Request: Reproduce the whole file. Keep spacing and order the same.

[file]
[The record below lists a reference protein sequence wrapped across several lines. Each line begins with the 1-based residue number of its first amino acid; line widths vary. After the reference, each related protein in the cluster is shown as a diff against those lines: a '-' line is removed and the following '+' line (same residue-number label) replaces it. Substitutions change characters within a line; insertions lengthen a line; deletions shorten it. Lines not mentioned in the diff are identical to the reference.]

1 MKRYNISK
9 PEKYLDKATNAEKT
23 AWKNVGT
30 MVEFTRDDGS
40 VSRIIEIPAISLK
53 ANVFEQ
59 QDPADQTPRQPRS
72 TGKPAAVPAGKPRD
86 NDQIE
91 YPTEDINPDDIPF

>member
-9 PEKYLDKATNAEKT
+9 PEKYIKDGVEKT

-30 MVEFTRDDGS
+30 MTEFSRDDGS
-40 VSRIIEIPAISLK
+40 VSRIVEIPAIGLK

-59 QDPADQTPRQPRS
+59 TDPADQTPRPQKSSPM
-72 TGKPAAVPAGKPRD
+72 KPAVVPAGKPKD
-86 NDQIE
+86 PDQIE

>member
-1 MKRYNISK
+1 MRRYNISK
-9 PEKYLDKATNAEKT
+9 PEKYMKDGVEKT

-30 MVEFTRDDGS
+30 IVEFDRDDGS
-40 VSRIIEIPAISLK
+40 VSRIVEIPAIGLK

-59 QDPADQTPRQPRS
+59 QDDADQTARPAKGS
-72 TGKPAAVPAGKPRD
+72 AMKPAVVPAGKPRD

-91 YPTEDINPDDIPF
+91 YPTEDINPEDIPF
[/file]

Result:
[The record below lists a reference protein sequence wrapped across several lines. Each line begins with the 1-based residue number of its first amino acid; line widths vary. After the reference, each related protein in the cluster is shown as a diff against those lines: a '-' line is removed and the following '+' line (same residue-number label) replaces it. Substitutions change characters within a line; insertions lengthen a line; deletions shorten it. Lines not mentioned in the diff are identical to the reference.]

1 MKRYNISK
9 PEKYLDKATNAEKT
23 AWKNVGT
30 MVEFTRDDGS
40 VSRIIEIPAISLK
53 ANVFEQ
59 QDPADQTPRQPRS
72 TGKPAAVPAGKPRD
86 NDQIE
91 YPTEDINPDDIPF

>member
-9 PEKYLDKATNAEKT
+9 PEKYIKDGVEKT

-30 MVEFTRDDGS
+30 MTEFSRDDGS
-40 VSRIIEIPAISLK
+40 VSRIVEIPAIGLK

-59 QDPADQTPRQPRS
+59 TDPADQTPRPQKSSPM
-72 TGKPAAVPAGKPRD
+72 KPAVVPAGKPKD
-86 NDQIE
+86 PDQIE

>member
-1 MKRYNISK
+1 MRRYNISK
-9 PEKYLDKATNAEKT
+9 PEKYMKDGVEKT

-30 MVEFTRDDGS
+30 IVEFDRDDGS
-40 VSRIIEIPAISLK
+40 VSRIVEIPAIGLK

-59 QDPADQTPRQPRS
+59 QDDADQTARPAKGS
-72 TGKPAAVPAGKPRD
+72 AMKPAVVPAGKPRD

-91 YPTEDINPDDIPF
+91 YPTEDINPEDIPF